Part of my learning the world of philately was sitting down at dealer booths. At a busy show, you can’t just take a chair; you should be a customer. We’ve all done it: digging through the material, setting items aside, and debating on whether to buy it then or come back. I also made small talk with the dealers and customers to learn about the hobby and the APS, and get to know the people. I have boxes of material in my office representing each stop, each dealer, and the education attached to it.
Not long after I joined the APS, I attended Chicagopex, a World Series of Philately show held every November by the Chicago Philatelic Society. I remember the show because they had one of the heaviest snowfalls that year, and traffic was light. I sat down at a booth, and the dealer was giving me his view of the hobby while I dug through covers. We were interrupted by a customer, who seemed a little lost. He’d admitted he hadn’t been collecting long and told the dealer what he was collecting.
The dealer invited him to sit down. With a light crowd, the dealer took an interest. He showed him items he thought were in his price range and asked about his library. Since I was sitting there, he introduced me and recommended the gentleman join the APS. By the time the customer left, he had a list of books, an APS application, and several new acquisitions. The dealer looked at me very seriously and said, “You can make a sale, or you can make a customer.” As time went on, I learned the dealer was not just a dealer but a very successful one. He was also a writer and researcher, and has volunteered countless hours to be an instructor and mentor. He also gave me a different way to look at dealers.
Often, we think of dealers as trying merely to sell us what we want, and they are happy to oblige. In most cases, dealers are also knowledgeable philatelists who can be an excellent resource for collectors of all levels. They have seen more than their fair share of stamps, participate in auctions worldwide, serve as experts, teach courses, and so much more. It takes time to build a relationship with a dealer, but you’re able to grow in the hobby as you do. Not just because they can sell you stamps or covers, but because they will help you gain more significant knowledge about the collection you’re building.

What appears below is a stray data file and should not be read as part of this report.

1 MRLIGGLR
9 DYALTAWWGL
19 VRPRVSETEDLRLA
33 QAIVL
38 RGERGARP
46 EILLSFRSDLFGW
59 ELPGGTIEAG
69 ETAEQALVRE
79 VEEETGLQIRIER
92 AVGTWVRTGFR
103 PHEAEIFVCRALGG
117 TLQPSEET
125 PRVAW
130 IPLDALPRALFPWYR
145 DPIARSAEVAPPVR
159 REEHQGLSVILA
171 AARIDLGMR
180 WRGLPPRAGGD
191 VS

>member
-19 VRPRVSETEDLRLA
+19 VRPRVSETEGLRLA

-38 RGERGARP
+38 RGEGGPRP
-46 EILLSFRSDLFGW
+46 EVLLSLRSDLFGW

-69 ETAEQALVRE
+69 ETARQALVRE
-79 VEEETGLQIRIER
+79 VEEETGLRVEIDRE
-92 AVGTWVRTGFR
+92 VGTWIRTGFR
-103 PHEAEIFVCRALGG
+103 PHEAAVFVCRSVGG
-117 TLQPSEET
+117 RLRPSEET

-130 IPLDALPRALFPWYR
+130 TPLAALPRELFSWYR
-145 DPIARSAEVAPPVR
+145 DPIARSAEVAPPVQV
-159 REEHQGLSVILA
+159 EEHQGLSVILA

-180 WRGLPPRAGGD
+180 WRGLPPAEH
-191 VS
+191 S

In this issue, we dedicate numerous articles to resources in the hobby. They are all great reads that will, hopefully, give you better tools for collecting. On other pages, you will see advertisements from many auction houses and dealers. These ads are important for two reasons: 1. They help us deliver an excellent monthly journal to you at the same membership cost since 2008, and 2. They want to be a resource for your collecting.
Remember, every time you read The American Philatelist, there’s good content between the articles, too. As you read through this issue, here’s a challenge. Find an advertiser you’ve never done business with before and look for something to add to your collection. You’ll find all of them are knowledgeable, helpful, and, of course, willing to sell you material. Each of them is not just looking to get a sale; they’re looking to get a customer.
Let me know how it goes. You can always reach me at firstname.lastname@example.org or through the mail (I will write back).
The Our Story Column is reprinted from the March 2021 Issue of The American Philatelist, The Buyers Guide Issue. If you are interested in joining the American Philatelic Society to gain access to members only benefits such as this highly acclaimed monthly magazine, visit Together We Grow today!